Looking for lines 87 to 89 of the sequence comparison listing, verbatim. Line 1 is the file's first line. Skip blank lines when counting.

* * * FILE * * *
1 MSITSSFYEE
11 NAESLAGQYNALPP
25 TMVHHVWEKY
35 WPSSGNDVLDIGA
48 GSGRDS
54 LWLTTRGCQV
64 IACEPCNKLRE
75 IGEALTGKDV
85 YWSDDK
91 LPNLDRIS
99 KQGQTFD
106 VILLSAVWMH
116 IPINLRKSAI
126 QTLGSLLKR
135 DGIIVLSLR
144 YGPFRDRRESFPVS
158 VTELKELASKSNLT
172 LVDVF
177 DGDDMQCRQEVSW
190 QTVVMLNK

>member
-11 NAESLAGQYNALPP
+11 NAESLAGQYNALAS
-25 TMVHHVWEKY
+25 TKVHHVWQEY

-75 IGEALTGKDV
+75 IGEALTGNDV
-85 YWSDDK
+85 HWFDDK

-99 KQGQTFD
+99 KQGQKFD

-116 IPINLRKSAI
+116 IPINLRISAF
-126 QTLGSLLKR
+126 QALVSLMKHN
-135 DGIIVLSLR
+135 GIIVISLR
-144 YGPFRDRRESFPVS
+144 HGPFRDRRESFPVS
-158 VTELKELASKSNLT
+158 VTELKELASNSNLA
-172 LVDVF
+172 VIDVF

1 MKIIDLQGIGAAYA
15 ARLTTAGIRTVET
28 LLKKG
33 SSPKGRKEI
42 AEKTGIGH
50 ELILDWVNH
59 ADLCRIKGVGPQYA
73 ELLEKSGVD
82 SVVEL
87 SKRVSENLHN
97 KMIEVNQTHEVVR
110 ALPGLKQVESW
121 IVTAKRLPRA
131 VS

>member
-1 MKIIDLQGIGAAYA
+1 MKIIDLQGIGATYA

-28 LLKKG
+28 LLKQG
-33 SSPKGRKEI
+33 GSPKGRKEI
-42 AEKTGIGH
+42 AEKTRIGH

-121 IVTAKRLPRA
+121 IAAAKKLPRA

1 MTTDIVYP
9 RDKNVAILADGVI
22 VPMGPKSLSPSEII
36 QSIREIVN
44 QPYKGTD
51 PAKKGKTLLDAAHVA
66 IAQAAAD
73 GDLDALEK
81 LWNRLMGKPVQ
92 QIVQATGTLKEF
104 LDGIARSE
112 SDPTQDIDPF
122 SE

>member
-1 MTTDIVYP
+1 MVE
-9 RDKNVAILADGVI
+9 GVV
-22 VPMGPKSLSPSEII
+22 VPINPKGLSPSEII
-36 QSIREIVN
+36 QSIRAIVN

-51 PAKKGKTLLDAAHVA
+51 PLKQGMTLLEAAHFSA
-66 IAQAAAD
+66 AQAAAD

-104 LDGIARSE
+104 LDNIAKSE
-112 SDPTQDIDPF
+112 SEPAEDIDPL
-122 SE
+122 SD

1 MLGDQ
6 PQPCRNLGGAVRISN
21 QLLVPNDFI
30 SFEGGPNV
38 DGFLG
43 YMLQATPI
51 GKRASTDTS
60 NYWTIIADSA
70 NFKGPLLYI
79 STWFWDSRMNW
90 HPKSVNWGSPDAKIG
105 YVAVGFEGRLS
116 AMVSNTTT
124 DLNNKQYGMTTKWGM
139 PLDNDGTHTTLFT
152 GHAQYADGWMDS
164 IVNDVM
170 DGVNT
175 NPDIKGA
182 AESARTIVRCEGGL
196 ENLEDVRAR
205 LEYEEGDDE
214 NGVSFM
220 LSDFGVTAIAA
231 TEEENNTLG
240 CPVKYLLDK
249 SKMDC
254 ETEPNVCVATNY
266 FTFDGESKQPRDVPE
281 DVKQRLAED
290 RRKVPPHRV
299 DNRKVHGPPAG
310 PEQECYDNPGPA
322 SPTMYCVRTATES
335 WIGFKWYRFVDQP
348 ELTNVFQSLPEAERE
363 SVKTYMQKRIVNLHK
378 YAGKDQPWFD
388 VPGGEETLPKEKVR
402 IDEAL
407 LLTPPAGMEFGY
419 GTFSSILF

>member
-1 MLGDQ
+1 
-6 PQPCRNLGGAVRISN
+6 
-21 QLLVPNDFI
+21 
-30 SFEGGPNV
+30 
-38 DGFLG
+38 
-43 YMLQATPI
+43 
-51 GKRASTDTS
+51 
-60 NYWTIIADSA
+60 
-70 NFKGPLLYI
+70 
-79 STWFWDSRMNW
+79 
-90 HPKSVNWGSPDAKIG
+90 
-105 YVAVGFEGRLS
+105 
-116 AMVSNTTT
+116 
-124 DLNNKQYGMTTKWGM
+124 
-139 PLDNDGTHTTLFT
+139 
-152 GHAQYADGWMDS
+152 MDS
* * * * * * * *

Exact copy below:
-22 VPMGPKSLSPSEII
+22 VPINPKGLSPSEII
-36 QSIREIVN